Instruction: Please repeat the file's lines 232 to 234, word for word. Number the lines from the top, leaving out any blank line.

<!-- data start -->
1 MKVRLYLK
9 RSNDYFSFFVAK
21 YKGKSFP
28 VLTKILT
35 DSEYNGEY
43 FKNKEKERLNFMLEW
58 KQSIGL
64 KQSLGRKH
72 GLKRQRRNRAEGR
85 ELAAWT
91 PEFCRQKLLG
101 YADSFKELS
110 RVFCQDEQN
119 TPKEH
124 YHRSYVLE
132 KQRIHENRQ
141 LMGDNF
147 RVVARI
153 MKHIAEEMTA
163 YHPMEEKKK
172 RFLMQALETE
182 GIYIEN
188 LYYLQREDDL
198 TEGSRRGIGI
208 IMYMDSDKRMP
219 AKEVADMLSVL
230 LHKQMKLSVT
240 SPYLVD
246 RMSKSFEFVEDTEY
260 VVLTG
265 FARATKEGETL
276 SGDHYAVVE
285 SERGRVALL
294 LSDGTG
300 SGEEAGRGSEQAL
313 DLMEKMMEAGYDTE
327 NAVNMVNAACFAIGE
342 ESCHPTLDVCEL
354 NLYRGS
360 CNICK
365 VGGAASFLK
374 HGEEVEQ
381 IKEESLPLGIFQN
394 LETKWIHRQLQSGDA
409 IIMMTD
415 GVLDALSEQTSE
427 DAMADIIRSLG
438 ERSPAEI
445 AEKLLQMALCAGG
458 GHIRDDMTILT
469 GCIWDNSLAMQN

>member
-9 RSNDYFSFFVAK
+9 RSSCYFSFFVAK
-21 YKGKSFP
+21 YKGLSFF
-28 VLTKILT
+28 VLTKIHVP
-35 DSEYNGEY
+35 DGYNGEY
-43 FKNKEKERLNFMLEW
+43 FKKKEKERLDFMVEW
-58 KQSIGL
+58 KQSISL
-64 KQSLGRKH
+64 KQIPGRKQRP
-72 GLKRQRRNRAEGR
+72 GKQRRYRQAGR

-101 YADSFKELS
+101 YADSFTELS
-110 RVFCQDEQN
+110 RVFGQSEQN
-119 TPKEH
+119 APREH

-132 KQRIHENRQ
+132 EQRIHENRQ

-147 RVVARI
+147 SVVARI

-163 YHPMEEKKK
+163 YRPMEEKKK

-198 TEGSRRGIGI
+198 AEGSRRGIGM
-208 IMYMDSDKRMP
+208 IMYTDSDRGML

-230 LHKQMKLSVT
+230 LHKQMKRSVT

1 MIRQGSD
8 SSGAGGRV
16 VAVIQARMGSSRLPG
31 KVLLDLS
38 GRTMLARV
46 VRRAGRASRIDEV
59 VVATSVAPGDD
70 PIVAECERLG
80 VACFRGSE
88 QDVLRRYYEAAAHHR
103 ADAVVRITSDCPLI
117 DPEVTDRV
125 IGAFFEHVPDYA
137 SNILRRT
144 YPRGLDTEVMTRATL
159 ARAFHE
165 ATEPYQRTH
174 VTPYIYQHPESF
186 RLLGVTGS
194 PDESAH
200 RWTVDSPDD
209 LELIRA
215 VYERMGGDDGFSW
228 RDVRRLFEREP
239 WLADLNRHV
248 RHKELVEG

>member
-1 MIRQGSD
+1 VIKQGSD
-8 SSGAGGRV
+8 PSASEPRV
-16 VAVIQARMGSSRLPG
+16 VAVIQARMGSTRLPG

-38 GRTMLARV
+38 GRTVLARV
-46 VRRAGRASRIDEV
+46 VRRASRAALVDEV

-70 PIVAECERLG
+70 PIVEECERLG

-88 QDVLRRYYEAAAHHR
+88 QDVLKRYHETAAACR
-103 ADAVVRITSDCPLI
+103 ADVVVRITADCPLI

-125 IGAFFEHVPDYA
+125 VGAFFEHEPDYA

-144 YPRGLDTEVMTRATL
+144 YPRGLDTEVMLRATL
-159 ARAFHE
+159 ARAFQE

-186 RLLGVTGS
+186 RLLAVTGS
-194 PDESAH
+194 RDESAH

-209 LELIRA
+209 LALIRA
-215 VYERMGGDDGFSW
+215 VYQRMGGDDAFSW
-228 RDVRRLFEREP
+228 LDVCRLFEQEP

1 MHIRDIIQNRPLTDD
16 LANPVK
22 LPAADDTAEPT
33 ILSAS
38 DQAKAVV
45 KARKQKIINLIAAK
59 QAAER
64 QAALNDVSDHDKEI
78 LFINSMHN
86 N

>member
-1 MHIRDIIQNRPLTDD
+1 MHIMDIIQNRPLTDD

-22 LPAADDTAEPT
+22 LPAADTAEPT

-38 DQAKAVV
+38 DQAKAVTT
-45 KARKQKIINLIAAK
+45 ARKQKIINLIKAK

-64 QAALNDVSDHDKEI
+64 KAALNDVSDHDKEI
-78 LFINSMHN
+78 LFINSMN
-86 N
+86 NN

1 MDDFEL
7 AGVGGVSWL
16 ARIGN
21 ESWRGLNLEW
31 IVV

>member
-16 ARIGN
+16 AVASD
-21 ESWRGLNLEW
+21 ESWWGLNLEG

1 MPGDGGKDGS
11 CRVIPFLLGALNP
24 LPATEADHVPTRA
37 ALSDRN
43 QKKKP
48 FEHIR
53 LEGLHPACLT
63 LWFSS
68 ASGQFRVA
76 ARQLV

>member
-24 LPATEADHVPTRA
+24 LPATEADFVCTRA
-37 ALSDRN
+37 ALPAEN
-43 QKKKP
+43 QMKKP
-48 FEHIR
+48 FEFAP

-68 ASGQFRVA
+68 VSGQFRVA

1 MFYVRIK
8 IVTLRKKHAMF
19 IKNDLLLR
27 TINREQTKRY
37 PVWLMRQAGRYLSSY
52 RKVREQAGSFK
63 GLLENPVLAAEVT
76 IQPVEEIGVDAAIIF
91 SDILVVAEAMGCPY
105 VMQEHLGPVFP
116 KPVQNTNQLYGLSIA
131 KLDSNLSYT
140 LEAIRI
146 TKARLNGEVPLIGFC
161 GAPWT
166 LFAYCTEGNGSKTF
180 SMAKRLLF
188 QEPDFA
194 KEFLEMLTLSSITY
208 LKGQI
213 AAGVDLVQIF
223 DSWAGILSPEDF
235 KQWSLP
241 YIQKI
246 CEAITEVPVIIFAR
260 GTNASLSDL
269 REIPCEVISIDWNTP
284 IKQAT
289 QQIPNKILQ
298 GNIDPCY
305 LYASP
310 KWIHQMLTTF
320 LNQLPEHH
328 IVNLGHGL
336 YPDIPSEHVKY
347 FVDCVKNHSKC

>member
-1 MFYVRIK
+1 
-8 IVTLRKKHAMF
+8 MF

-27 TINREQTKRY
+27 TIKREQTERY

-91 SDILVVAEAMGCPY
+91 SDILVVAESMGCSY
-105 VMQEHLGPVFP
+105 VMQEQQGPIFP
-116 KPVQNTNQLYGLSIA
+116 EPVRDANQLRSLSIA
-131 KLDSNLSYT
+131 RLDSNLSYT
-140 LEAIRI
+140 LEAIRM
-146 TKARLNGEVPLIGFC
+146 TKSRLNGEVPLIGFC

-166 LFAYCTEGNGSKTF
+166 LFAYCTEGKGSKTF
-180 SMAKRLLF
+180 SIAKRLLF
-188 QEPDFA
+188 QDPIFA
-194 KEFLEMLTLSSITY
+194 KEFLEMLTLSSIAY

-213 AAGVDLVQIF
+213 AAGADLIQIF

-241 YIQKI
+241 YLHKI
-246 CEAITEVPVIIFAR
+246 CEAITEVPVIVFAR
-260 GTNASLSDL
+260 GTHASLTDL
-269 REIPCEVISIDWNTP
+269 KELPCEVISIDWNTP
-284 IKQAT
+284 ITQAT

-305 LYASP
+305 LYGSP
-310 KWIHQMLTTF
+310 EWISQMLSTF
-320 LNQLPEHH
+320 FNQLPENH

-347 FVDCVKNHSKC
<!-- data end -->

305 LYASP
310 KWIHQMLTTF
320 LNQLPEHH